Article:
A. It is still very thinly spread and by no means deeply institutionalized. Election-wise, the government behaves with deep insecurity. Russia has never had a firm democratic tradition. It obviously did experience a horrendous totalitarianism, and under Communism millions of people were killed. Today’s situation is somewhat discouraging and is moving in the wrong direction. Yet we must look at the historical trend. The Helsinki human rights group was closed down by the government over 20 years ago. Yet today there are no less than 3,000 human rights groups in that country. There is an awakened civil society, although it is not yet the majority way. The democratic genie is definitely out of the bottle, and it’s not going to disappear. We are not headed back to a totalitarian Russia.
Q. How does President Vladimir Putin fit into the picture?
A. He is an autocrat who will play the nationalism card, challenging his people that they have lost their proud greatness of the past. He offers anti-American and anti-European rhetoric and hostility, trying to cut off those who reach out to the West. He casts suspicion on liberal elements, accusing or implying they are Western agents. Yet we must keep the lines open to these reformers. Eventually, I believe they will have a resurgence. The real question is whether Putin has the answers for his country. There is still a very high level of corruption. This is obviously a process that may continue for decades.
Q. And in China, do Pizza Huts near Tianamen Square mean that it has embraced new, democratic ways?
A. There has never been a Communist society with 160 million Internet users and untold numbers of cell phones…. China is no longer a totalitarian society. Yet how does it attempt to contain the forces being unleashed in every city, town and village? There is an emerging middle class. Lawyers who defend dissidents. Look, there is no guarantee that China will automatically evolve into a democracy due to its economic development, yet all conditions are in place precisely for such an evolution.
Q. Don’t external forces make an impact—in China, even?
A. That’s an interesting point. With the Olympic Games coming to China, there is a distinct possibility for the democratic forces to use the opportunity, to try to leverage it to get their issues known, not only for the international community, but inside China as well. We need to help these forces, which, by the way, are growing. When NED was created, only the Germans had a similar body…. Today, we have similar institutions in Great Britain, Canada, Western Europe, Taiwan, Australia…. If we can get India into this effort, as the world’s largest democracy, we would gain enormous credibility in Asia.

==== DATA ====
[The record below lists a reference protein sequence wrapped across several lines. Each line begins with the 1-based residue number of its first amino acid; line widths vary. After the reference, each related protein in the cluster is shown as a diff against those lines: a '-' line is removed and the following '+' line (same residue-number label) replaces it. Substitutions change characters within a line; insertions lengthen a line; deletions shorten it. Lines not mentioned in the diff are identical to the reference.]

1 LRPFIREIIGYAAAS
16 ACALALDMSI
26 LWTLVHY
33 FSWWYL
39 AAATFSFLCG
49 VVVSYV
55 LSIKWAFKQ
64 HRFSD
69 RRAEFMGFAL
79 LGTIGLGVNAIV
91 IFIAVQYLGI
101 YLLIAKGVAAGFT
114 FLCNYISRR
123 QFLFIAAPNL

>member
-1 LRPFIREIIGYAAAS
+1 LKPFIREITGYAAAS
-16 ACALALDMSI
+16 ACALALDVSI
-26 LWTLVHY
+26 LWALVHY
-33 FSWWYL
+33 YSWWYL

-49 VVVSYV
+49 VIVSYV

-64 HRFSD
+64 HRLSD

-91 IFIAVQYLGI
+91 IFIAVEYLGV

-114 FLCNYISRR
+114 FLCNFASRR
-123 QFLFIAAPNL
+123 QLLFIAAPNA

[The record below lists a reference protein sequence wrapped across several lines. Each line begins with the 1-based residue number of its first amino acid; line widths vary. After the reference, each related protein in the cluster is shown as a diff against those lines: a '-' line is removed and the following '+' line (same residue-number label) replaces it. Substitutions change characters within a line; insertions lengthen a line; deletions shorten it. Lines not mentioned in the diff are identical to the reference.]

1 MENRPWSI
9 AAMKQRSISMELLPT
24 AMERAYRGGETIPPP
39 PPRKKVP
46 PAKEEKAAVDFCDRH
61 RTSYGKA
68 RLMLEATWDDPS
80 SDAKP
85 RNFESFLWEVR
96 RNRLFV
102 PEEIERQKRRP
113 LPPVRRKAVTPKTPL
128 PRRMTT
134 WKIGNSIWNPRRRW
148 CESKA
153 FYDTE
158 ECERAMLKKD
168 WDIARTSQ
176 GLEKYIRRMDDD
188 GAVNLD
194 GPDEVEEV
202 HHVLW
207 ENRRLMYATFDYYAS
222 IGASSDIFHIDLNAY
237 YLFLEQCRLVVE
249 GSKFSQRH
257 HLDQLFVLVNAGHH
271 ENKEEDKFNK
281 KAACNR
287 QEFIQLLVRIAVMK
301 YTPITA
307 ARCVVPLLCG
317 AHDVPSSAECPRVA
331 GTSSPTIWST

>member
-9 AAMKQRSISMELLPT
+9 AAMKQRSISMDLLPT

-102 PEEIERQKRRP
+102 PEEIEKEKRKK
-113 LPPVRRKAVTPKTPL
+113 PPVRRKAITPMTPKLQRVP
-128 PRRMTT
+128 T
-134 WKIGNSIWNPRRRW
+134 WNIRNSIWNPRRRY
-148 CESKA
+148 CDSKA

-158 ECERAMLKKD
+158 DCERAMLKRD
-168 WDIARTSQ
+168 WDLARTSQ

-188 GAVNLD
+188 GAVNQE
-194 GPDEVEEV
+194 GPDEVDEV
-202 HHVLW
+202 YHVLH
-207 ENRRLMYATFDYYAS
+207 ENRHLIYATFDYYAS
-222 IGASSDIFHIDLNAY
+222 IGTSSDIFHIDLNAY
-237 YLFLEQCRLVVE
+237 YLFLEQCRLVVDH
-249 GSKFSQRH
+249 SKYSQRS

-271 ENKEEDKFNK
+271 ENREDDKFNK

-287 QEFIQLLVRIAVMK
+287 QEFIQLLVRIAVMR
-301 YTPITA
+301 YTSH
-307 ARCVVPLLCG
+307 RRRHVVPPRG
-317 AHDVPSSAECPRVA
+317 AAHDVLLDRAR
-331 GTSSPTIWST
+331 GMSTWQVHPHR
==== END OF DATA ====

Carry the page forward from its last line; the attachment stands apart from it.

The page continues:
Q. Is the way Russia and China fight terrorism a force for or against democracy?
A. These are perfect examples of governments that justify anything they do as a means of repressing terrorism. For Russia, every Chechnyan is a terrorist, and equivalent attitudes prevail in China. Any dissident is an extremist, and the link to terrorism is not far behind. Yet there is always hope. The people of Venezuela recently rejected their leader Hugo Chavez’s march toward absolute power and voted down his latest proposed changes.
Q. Would democracy take root if we simply encouraged the spread of McDonald’s, broadcast more rock ’n’ roll and put the Internet in the homes of people living under controlling regimes?
A. I must repeat my mantra: There’s nothing automatic about democracy. If you have fast food and Internet but you lack real representative institutions, the net result is an awful lot of cynicism. If the people continue to see corruption and poor performance by government, including even ostensibly democratic institutions, then you will also continue to see domination by the elites. Democracy has to be deepened, and it doesn’t deepen through the more superficial items you mention. Democracy must reach out and find ways to bring the people who are left out of the game into the process. If you miss that vital step, you’re going to be left with a very superficial and unstable kind of a system.